– Thomas Mennella –
Is it possible that the “big” challenges we see in K12 education pale in comparison to a larger looming trend that is impacting every classroom? What if mandated state testing, public education’s decline, teacher turnover, and budget crunches are the small stakes? Could it be that we are overlooking how that “cool new thing” in our classrooms is slowly but steadily disempowering teachers and compromising the privacy of our students?
First, some facts. Natasha Singer of the New York Times has been a vocal columnist exploring why tech companies even care about education. Their “efforts coincide with a larger Silicon Valley push to sell computers and software to American schools, a lucrative market projected to reach $21 billion by 2020. Already, more than half of the primary- and secondary-school students in the United States use Google services like Gmail in school” (Singer, NYTimes, June 6, 2017). I bet you never thought of yourself as working in a lucrative market, did you? And, amazingly, already more than half of US K12 students are using GAFE (Google Apps for Education). But how did we get here? And, more importantly, is this a bad thing?
Perhaps Singer gets to the point far better than I ever could in this May 2017 piece: “In the space of just five years, Google has helped upend the sales methods companies use to place their products in classrooms. It has enlisted teachers and administrators to promote Google’s products to other schools.” Singer goes on to state, “Google is helping to drive a philosophical change in public education — prioritizing training children in skills like teamwork and problem-solving while de-emphasizing the teaching of traditional academic knowledge, like math formulas.” In other words, a tech company is dictating how and what our students are taught; teachers are conforming to the technology, rather than the other way around. The autonomy and freedom of a teacher to teach in a way that suits our strengths is increasingly at the mercy of ‘Big Tech.’ Singer continues on, though with more eye-opening revelations.
Her May 2017 piece goes on to tell how high school seniors are urged by their districts to convert their school Google accounts to a personal account before they graduate; doing so easily migrates all of those K12 years’ worth of data from one account to another. But lost with that data transfer is the anonymity and privacy protection that school district Google accounts provide. In one single click of an ‘OK,’ Google can become privy to over a decade’s worth of that child’s life. Google is trading education for personal information, and that information has value. From Singer’s piece: “Unlike Apple or Microsoft, which make money primarily by selling devices or software services, Google derives most of its revenue from online advertising — much of it targeted through sophisticated use of people’s data.”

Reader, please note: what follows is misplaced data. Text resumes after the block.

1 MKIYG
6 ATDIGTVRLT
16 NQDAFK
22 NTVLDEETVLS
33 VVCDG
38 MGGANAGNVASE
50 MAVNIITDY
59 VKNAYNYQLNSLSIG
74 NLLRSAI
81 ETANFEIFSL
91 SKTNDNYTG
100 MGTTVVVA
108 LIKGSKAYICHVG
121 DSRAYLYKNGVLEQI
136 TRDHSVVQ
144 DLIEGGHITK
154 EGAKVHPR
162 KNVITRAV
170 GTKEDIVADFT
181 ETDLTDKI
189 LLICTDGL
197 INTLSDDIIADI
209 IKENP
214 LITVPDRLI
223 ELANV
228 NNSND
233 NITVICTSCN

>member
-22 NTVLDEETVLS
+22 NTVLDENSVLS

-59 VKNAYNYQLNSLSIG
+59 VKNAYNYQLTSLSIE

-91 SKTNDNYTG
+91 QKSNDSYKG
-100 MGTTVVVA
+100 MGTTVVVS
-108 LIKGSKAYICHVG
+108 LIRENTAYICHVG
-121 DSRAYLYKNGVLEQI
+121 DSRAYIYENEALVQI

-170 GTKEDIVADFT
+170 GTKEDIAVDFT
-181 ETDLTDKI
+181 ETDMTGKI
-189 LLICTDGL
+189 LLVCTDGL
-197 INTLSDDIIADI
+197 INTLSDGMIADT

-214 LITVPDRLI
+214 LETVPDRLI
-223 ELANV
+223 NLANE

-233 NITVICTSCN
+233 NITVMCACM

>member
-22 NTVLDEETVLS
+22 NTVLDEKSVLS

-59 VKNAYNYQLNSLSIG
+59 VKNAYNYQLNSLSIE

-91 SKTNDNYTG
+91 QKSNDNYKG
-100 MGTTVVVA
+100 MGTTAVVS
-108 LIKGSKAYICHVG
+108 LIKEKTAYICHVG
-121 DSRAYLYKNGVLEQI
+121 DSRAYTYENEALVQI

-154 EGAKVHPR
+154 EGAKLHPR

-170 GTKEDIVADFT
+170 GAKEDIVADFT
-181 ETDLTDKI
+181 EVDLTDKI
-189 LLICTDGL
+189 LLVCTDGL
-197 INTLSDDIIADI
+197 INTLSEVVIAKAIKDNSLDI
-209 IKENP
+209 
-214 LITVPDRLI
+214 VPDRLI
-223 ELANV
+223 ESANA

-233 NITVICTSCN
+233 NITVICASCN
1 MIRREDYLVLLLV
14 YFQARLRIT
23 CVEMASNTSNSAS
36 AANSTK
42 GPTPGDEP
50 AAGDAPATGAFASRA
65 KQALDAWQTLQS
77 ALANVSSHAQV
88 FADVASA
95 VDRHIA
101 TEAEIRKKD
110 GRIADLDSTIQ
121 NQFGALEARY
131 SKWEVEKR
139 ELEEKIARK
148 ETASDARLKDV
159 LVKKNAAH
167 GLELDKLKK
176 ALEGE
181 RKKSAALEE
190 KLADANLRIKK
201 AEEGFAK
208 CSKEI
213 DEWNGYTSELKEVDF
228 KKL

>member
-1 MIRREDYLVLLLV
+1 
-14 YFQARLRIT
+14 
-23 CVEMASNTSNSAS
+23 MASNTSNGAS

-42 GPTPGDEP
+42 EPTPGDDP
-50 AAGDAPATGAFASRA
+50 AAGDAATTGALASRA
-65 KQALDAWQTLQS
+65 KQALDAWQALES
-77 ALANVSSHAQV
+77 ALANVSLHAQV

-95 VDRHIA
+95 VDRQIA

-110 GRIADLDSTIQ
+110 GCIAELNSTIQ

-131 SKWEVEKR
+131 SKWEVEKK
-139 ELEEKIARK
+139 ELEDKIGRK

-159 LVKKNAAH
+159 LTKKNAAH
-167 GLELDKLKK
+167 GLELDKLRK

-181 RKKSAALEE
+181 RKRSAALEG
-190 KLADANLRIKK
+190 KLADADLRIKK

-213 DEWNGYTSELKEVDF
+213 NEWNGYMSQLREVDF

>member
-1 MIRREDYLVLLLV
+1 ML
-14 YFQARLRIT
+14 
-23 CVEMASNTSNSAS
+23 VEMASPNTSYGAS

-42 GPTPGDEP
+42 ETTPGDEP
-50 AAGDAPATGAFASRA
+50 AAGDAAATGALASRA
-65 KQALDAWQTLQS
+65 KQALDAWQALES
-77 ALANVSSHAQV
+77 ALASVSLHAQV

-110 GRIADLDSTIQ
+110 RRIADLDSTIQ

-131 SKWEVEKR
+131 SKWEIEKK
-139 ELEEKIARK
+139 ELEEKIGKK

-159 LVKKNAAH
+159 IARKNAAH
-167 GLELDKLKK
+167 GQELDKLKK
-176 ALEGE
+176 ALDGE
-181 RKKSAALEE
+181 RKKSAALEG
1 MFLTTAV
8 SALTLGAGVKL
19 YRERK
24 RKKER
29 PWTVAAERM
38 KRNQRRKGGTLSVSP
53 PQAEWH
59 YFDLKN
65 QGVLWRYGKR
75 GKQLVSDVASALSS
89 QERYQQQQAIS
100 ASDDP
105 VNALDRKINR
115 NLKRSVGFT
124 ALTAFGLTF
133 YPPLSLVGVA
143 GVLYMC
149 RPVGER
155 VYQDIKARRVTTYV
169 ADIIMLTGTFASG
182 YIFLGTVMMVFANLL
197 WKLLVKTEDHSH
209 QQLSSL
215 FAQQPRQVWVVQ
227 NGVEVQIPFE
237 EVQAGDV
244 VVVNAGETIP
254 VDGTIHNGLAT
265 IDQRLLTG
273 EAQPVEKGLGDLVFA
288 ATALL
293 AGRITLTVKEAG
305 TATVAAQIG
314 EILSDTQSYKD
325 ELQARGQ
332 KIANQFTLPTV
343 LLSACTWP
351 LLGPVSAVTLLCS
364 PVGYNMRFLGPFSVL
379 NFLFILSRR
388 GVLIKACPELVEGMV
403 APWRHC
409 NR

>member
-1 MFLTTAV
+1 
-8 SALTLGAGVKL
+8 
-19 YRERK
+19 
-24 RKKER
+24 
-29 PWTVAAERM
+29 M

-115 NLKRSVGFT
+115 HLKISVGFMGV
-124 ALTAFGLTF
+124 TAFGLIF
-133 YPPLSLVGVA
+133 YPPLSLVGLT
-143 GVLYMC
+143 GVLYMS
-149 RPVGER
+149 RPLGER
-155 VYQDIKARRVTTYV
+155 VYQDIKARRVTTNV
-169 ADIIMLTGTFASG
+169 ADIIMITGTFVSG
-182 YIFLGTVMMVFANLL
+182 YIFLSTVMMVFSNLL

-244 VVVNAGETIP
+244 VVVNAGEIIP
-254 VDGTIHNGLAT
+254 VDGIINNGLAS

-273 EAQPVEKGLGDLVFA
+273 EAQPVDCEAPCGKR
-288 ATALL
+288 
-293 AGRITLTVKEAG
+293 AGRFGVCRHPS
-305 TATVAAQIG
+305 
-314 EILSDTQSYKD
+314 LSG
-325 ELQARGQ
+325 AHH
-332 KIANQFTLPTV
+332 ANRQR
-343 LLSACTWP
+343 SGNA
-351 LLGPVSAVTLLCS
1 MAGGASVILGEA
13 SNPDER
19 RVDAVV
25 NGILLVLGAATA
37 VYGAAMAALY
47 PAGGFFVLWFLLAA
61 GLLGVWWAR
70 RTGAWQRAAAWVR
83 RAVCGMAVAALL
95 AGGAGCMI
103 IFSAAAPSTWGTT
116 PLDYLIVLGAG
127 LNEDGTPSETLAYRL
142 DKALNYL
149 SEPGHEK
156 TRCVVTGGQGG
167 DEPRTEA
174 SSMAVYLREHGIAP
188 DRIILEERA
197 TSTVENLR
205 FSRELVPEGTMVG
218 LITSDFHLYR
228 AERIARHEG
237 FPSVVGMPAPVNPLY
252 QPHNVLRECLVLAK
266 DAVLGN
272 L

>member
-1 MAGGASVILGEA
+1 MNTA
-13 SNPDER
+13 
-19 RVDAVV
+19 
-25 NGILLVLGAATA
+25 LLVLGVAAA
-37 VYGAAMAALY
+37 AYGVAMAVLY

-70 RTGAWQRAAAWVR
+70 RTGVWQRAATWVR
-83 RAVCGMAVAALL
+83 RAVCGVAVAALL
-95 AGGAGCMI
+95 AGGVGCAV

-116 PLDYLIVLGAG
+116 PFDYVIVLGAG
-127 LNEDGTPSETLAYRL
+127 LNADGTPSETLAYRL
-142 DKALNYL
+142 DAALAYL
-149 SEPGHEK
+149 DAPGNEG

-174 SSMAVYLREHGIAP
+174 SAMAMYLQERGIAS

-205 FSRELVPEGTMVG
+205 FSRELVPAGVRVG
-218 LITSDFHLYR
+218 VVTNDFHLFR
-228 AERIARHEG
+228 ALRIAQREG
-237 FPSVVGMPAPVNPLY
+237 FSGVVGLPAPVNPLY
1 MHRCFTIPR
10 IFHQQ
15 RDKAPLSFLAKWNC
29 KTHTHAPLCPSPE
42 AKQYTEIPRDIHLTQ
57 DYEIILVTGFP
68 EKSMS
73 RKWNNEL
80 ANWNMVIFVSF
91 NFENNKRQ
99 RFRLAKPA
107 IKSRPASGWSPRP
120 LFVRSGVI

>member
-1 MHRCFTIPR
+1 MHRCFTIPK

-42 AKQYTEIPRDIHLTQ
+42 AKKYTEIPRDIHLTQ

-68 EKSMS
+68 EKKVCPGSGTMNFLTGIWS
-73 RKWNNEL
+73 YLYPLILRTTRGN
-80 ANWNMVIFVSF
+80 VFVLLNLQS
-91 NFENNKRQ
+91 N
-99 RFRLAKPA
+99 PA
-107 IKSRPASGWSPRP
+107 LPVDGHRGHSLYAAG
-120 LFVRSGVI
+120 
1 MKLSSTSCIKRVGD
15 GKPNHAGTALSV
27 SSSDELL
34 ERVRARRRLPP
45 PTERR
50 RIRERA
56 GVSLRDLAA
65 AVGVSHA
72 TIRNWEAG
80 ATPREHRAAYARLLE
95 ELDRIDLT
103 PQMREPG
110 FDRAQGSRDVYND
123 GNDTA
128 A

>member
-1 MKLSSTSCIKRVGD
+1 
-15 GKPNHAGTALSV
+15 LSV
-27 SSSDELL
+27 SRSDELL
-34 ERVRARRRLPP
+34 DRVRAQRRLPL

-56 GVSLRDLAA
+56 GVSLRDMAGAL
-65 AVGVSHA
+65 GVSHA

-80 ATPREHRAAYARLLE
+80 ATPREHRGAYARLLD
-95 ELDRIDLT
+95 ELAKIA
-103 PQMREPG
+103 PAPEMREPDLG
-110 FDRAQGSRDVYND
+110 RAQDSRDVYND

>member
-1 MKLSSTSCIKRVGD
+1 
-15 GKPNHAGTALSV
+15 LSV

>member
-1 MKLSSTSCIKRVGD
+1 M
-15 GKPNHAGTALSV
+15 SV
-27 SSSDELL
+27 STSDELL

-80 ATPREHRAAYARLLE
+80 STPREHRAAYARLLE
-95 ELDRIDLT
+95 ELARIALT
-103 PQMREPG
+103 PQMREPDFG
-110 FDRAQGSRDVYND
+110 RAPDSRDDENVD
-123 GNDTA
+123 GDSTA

Other tech players with a hand in education are Netflix (yup, their algorithms for telling you what movies you’ll like to watch also tell your kids which math problems to do based on performance and responses to previous problems), Salesforce (with its $100,000 K12 principal grants for school improvements. Why? It’s not really clear), and of course, Apple, Facebook and Microsoft.
In November of 2017, the MIT Technology Review asked: “Are Big Tech Companies Doing Right by America’s Students?” It noted that this brave new world of education as a lucrative market has lead to “fierce competition and courting of superintendents by Silicon Valley companies… some are resorting to tactics similar to those drug companies use to influence doctors, including flying school officials to conferences and paying them as consultants.” In other words, ideas for ‘innovations’ in our classrooms are being marketed to top-level decision-makers, and then those in charge can push initiatives down from the top. Ultimately, teachers are left asking:
“I have to redesign how many courses?”
“I have to embed which device into my curriculum 1:1?”
“I have to network with my colleagues using which mandated platform?”
“I have to teach how?!”
Many educators likely agree that technology companies should not have a vote on curriculum or pedagogy. As educators, that purview belongs to us. Perhaps, the time has come to say enough; we don’t need it, and we don’t want it.
We are not powerless against this potential infiltration of education by tech companies; we have choice. If you’ve been flipping your class for any length of time, you know this. Flipped Learning started and spread as a grassroots, organic, teacher-led and student-centered approach to teaching. More and more educators across the globe — by their own free will – choose to teach in this way, year after year.
Faculty, from kindergarten teachers to graduate school professors, are the guardians of the curriculum. We are the educators, we are on the frontlines with our students, and we — in constant collaboration with our students — achieve the magic of learning every single day. We do that. It is for us to decide how to teach, and with what to teach. And it is time for us to reaffirm our control of teaching and learning before it’s lost for good.
Be the teacher who protects the sanctity of education. It’s time to stand up for what’s right for us, for our students and for education.
Thanks for the thought provoking piece Tom. It makes me look at the influence tech companies are having on education in a new, cautious light.